University of Cologne’s Climate Research: How Stable Is the Antarctic Ice Sheet?

Icebergs in the Antarctic © AlKalenski / Pixabay

Geologists from the University of Cologne are investigating the influence of past climate and environmental changes on the East Antarctic Ice Sheet in regions that are ice-free today.

In three expeditions with the research vessel ‘Polarstern’, a consortium of German geoscientists is exploring changes in the East Antarctic Ice Sheet in the geological past. The second of these expeditions was completed on 1 February 2024, and the third is still underway in Antarctica until early April 2024. The researchers are from the Alfred Wegener Institute, Helmholtz Centre for Polar and Marine Research (AWI) in Bremerhaven, the Geomar Helmholtz Centre for Ocean Research in Kiel (GEOMAR), as well as the University of Kiel, the TU Dresden and the University of Cologne (UoC). Together with international partners, the consortium has initiated the ‘East Antarctic Ice Sheet Instability’ (EASI) project. The aim of the research project is to use geological data from the Antarctic continent to the surrounding deep sea to determine how the East Antarctic Ice Sheet will react to current climate change.

Researchers of the University of Cologne contributed to the EASI initiative by reconstructing the glacial history in today’s ice-free regions along the East Antarctic ice edge. “We use sediments deposited in lakes, in fjords and on land in these areas and reconstruct the development of climate and environmental conditions from their composition and age,” explained geologist Professor Dr Martin Melles of the University of Cologne. The researchers are not only focusing on the history of glaciation. In addition, they are reconstructing the climate history, with changes in temperature and precipitation, as well as the regional sea level history. “This not only allows us to better understand the glacial history, but also to decipher the reasons for the different developments in the various ice-free areas,” added Melles. The researchers hope to gain further insights from comparisons with the findings that the consortium will obtain in the Southern Ocean. “Our partners collect data on the ocean currents that transport heat towards land or on the sea ice cover, which better explain the reasons for changes in ice cover on land.”

On the recently completed expedition ‘EASI-2’, extensive research was carried out under the leadership of the UoC’s geologists in the Vestfold Hills, a 413 km2 large land area on the eastern edge of Antarctica’s Prydz Bay. The team consisted of six researchers from the UoC, the TU Dresden and the Australian universities of Canberra and Adelaide. They focused on the extraction of sediment cores from a lake and a fjord. “We were able to recover sediment cores up to 13 m long at four stations, from which the history of the Vestfold Hills from ice coverage over ice retreat to today’s ice-free conditions can be completely reconstructed for the first time,” explained Melles. The final analysis and interpretation of the extensive data and sample material will be carried out within the framework of a three-year research project funded by the German Research Foundation (DFG).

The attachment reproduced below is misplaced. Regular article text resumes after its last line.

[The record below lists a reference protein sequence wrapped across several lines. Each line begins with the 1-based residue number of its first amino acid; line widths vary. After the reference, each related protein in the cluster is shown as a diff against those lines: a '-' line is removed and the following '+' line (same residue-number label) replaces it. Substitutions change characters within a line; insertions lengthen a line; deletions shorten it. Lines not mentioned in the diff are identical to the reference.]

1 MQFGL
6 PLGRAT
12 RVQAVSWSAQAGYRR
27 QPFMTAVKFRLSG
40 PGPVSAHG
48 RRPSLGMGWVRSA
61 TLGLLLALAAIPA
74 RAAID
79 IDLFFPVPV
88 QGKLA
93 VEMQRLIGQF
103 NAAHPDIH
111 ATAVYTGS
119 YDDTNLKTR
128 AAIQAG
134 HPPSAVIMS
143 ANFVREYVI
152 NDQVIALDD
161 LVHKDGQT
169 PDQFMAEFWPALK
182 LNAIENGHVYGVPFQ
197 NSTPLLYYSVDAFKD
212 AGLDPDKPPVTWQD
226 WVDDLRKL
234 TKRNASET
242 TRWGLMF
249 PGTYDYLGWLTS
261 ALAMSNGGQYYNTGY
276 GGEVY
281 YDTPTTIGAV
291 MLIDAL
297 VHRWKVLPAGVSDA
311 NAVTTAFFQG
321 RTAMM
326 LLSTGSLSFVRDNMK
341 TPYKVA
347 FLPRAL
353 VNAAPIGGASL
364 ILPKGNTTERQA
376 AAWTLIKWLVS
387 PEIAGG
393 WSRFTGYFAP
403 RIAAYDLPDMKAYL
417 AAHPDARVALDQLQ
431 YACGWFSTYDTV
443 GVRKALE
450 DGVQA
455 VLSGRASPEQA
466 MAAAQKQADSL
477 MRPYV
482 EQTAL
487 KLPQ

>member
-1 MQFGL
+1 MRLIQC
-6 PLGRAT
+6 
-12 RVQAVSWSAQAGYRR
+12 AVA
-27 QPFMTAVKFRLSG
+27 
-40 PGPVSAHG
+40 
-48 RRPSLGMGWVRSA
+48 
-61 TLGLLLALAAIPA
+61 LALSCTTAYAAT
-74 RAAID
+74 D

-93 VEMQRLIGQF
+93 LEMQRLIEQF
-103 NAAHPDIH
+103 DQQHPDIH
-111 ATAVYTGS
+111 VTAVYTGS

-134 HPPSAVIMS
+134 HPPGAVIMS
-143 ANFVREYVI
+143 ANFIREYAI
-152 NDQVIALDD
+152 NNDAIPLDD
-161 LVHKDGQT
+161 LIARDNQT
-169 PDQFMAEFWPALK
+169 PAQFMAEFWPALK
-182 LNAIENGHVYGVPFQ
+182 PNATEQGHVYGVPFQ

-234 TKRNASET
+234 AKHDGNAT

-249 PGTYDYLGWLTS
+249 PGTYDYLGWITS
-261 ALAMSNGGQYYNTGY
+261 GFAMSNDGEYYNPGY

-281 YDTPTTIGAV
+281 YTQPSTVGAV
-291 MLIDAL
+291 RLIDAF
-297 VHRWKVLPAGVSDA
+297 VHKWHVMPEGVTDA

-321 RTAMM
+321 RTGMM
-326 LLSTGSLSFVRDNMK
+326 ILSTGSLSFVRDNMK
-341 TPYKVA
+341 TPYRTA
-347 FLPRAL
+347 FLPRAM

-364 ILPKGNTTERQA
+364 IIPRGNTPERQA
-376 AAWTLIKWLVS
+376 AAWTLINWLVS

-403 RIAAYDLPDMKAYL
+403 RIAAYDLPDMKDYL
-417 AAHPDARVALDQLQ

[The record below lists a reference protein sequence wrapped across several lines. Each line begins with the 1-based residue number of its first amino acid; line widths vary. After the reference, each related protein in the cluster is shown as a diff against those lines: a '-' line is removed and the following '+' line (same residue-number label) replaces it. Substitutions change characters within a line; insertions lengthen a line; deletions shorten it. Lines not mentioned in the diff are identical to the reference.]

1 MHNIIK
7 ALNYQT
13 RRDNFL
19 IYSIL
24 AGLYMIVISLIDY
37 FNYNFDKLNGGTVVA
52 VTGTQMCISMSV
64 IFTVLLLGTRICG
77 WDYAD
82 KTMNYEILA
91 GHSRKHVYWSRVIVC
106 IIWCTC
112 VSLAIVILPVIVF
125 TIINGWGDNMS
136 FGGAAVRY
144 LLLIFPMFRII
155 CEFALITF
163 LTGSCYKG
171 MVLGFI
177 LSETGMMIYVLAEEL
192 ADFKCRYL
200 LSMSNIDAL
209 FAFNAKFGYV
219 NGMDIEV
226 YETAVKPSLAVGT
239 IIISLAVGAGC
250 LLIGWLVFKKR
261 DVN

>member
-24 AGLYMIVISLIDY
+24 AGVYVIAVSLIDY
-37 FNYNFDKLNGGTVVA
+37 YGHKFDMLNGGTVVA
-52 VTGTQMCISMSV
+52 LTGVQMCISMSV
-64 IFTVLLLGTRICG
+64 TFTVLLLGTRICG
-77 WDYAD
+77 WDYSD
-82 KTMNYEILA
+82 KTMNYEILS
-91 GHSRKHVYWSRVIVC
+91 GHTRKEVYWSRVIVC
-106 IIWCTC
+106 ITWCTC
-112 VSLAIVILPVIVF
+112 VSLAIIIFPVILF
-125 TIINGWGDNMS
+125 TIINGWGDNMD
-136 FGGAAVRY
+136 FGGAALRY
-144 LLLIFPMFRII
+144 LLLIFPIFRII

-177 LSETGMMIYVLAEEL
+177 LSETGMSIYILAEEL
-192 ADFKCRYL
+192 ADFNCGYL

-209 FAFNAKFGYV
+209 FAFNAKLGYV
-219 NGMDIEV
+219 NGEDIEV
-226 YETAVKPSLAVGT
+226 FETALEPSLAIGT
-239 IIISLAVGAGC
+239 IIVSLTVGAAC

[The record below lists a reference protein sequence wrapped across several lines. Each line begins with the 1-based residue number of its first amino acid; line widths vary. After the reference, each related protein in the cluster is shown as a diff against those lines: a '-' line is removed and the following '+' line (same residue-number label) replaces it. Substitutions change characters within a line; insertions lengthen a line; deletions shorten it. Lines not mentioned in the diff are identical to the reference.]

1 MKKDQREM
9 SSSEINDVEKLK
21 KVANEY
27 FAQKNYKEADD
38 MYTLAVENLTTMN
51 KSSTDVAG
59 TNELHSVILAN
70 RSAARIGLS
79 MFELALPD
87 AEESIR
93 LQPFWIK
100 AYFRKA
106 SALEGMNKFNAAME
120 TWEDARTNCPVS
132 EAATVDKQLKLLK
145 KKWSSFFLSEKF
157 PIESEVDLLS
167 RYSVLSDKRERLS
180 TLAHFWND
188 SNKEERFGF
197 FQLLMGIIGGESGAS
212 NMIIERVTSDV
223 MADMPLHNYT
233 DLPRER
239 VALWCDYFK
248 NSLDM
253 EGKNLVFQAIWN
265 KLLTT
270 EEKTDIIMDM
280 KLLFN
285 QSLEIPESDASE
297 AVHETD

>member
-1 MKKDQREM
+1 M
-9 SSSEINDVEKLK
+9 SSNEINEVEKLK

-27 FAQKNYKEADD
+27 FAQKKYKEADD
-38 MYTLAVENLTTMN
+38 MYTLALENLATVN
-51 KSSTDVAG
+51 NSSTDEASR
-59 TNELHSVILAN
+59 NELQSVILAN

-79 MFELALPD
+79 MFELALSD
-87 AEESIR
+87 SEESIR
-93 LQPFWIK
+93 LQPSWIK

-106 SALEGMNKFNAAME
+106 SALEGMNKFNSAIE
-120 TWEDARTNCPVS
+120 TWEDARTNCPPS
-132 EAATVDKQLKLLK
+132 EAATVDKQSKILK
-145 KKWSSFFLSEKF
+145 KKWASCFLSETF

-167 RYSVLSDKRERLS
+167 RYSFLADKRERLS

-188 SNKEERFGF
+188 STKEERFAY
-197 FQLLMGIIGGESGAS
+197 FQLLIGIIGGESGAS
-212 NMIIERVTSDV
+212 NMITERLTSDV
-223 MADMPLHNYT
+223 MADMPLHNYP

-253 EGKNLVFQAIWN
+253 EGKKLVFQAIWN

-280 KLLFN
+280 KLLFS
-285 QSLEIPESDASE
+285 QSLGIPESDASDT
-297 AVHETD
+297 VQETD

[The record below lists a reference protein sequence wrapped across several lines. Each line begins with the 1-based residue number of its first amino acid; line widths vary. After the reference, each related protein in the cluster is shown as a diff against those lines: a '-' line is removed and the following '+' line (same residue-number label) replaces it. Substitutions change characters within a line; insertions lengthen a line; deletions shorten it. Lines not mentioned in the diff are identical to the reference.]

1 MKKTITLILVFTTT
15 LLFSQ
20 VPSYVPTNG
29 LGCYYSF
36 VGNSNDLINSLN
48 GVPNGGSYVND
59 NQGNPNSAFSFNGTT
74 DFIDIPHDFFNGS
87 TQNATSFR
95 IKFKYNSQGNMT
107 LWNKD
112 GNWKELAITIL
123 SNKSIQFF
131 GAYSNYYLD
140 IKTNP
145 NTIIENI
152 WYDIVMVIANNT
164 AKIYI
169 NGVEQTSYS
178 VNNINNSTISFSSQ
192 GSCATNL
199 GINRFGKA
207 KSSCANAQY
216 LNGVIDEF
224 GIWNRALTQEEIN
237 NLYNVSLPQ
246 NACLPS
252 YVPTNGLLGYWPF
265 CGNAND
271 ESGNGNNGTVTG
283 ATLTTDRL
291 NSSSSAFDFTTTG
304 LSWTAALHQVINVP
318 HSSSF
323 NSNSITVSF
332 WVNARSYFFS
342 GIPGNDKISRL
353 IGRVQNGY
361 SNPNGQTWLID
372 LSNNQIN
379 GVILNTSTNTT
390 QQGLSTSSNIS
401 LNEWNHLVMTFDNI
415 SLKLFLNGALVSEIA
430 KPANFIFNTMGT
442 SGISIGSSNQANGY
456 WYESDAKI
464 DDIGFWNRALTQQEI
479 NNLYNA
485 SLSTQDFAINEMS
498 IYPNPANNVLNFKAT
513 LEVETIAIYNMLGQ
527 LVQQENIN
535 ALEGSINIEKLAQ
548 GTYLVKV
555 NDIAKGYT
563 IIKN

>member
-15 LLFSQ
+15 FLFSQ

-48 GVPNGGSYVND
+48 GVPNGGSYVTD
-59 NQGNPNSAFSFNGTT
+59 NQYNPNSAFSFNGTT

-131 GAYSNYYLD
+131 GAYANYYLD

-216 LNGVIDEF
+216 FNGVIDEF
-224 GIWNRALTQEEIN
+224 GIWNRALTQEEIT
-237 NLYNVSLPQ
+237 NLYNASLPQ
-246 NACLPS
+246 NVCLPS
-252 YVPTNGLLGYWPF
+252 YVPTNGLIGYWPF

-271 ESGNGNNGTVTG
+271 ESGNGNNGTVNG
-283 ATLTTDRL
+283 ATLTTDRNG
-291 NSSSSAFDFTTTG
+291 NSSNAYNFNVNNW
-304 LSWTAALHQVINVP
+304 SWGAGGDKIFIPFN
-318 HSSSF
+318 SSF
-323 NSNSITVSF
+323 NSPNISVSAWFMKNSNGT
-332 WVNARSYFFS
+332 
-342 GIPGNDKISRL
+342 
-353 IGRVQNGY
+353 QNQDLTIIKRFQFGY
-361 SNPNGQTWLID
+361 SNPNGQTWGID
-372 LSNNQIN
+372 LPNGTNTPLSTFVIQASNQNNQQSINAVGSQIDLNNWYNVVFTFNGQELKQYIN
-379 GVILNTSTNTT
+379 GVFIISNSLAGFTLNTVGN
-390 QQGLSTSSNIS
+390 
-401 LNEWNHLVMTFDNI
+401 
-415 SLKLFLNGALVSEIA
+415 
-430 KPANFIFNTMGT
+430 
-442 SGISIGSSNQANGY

More than 90 percent of the Earth’s freshwater is stored in the Antarctic ice sheet. A complete melting of the Antarctic ice sheet would cause the global sea level to rise by 57 meters and even flood Cologne, with the Rhine meadows at 36.4 meters above sea level. Furthermore, the melting of the ice would change the Earth’s heat balance and global ocean circulation, because the bright ice surface reflects large amounts of solar radiation back into space and a large proportion of the bottom water in the world ocean is formed in Antarctica.

A mass loss of the Antarctic ice sheet has been observed for several years. According to current climate forecasts, this is likely to increase even further in the future. “The ice sheet reacts very slowly, so that a complete melting of the ice is likely to take several centuries – if not millennia,” said Melles. “However, we have to bear in mind that the forecasts are quite uncertain, as the dynamics of the ice sheet today and in the geological past are still poorly understood. Our research can make an important contribution to this.”

Read the article on the University of Cologne website.